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Alias (5735)

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Journal of Alias (5735)

Friday September 12, 2008
01:56 AM

A cache is a leak is a cache

[ #37418 ]

Before it sounds like I'm just bashing Template Toolkit, let me first congratulate Andy on reaching a result of 100% PASS (minus one FAIL from a weird compiler on Irix) on CPAN Testers. I've been hugely impressed with the structural clean up that has taken place over the last six months.

On our current 8-machine web cluster our primary limitation has traditionally been the memory usage of the application. In fact, we've been forced in the past to requisition additional web front ends simply because the front-ends are hitting their memory limits (our load and peaks are EXTREMELY regular and predictable, so we can often run close to our capacity limit relatively safely).

Much of this comes down to the problem of simply doing too much loading after the Apache children have forked off (we run at around 30 children per host). One of the things I have been doing in fits and starts since I started working here is trying to identify these items and shifting them before the fork.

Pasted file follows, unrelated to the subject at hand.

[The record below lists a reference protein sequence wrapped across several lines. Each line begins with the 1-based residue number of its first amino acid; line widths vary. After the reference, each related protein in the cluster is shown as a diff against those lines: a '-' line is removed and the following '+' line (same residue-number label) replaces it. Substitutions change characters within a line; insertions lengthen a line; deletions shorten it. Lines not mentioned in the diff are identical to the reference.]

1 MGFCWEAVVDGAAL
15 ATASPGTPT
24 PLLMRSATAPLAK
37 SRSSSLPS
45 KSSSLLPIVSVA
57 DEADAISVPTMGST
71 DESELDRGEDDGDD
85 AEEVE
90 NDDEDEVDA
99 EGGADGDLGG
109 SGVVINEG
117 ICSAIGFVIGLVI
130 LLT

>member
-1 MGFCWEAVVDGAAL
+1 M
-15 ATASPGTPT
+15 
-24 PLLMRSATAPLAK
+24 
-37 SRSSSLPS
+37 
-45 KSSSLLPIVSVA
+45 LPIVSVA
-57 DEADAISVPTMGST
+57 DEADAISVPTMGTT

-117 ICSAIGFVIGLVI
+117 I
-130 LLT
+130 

We've already shifted a number of overlooked modules into the Apache startup. Most of them were missed because some other module is attempting to behave optimally in the single-process context and delay loading code it doesn't need.

I'd argue that any modern web-related module that don't realise that there is two completely different memory-load contexts they need to care about was out of date 5 years ago.

If you own a module where this problem might apply, you should take a look at prefork to make your modules more friendly towards mod_perl and other forking environments.

We've also discovered half a gig per host by shifting a number of configuration-type database requests into the startup process, and refactoring the database-tied objects to be smart enough to know to disconnect and clean up their DBI connections and reconnect them after the fork (DBI and Oracle don't survive forking).

Of course, THAT fix uncovered the reason why we were loading 20meg of data per host after the fork in the first place. A horrible segfaulty bug in RHEL4 something to do with a custom RedHat patch. THAT spawned off a whole "time to bite the bullet and upgrade to RHEL5" process...

After a conversation with Ingy in Seattle on my recent tour, my next approach has been to re-examine Template Toolkit behaviour in our system. Originally I had just planned to see if I could pre-cache Template objects before the fork, to remove the cost of loading the compiled templates from disk.